What to Do If a Pool Filter Is Clogged?

Look for a clog if your pool filter pump does not work, pumps water slowly or doesn't effectively clean the pool. Pool filter pump manufacturers recommend looking at a few sources to identify a clog or what seems to affect the pump similar to a clog. What you may think is a clog can be another issue. Once the problem is identified, the manufacturers recommend solutions to resolving it.

Video of the Day

Check the Filter

A pool filter may clog when the filter is dirty or damaged. Open the cover on the pump; the filter usually sits in the middle. Remove the filter and check if it appears dirty or damaged. Try spraying the filter with a water hose before replacing it. If the dirt doesn't easily come off the filter or it shows signs of damage, you may need to replace it.

Intake Clog

You may find the source of the clog in the intake hose. Clear the obstruction by discharging the hose into the pool. Reinstall the hose and check if the pump works correctly.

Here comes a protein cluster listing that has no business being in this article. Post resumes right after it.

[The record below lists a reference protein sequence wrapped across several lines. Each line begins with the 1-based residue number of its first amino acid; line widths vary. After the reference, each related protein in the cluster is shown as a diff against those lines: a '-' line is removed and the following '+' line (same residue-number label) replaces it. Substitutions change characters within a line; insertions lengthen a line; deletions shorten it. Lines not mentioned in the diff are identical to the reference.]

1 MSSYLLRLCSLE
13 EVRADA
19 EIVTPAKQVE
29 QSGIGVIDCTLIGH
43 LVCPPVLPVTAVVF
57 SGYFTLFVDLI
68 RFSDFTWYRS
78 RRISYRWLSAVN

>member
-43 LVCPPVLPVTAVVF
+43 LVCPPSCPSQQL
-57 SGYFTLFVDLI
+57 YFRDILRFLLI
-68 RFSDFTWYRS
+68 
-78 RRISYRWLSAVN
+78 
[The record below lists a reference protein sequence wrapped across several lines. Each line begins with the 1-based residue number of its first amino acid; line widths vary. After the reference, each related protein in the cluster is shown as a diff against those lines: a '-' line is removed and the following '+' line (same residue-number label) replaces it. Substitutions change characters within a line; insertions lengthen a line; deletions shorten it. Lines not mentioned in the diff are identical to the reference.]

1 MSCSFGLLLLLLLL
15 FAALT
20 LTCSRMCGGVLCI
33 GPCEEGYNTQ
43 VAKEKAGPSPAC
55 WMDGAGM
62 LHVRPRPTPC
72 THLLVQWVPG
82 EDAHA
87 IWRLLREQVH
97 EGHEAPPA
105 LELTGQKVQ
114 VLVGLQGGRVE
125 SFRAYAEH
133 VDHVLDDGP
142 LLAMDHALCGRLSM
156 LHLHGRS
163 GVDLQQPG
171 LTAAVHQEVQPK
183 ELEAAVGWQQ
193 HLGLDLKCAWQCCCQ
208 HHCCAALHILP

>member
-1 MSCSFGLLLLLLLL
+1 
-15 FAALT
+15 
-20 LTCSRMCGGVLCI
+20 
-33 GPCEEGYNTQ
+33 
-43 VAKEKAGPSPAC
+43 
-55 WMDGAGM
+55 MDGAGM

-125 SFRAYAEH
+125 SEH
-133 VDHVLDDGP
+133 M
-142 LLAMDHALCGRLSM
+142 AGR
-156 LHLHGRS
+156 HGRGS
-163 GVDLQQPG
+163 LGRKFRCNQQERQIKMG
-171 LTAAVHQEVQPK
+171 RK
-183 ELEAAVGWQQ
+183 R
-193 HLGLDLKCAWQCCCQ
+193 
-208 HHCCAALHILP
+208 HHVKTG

Intake Line Leak

If the intake line is not clogged, you may still find the source of the problem there if the hose has a leak. Looks for any signs of damage on the hose. Replace the hose if you find damage. Replacement hoses are available through your pool or filter dealer or pool supply retailers.

Other Sources of Clogs

Filter pumps and pools come with specific instructions on how to install the nozzle and strainer connections. If reversed, the pool may not operate correctly and can appear or become clogged. Once reversed, the pump may start to work effectively. Inspect the strainer screen for debris and remove. Tighten the hoses and hose clamps on the pool; while you may suspect a clog, the cause may be an improper connection.


Promoted By Zergnet

You May Also Like

Is DIY in your DNA? Become part of our maker community.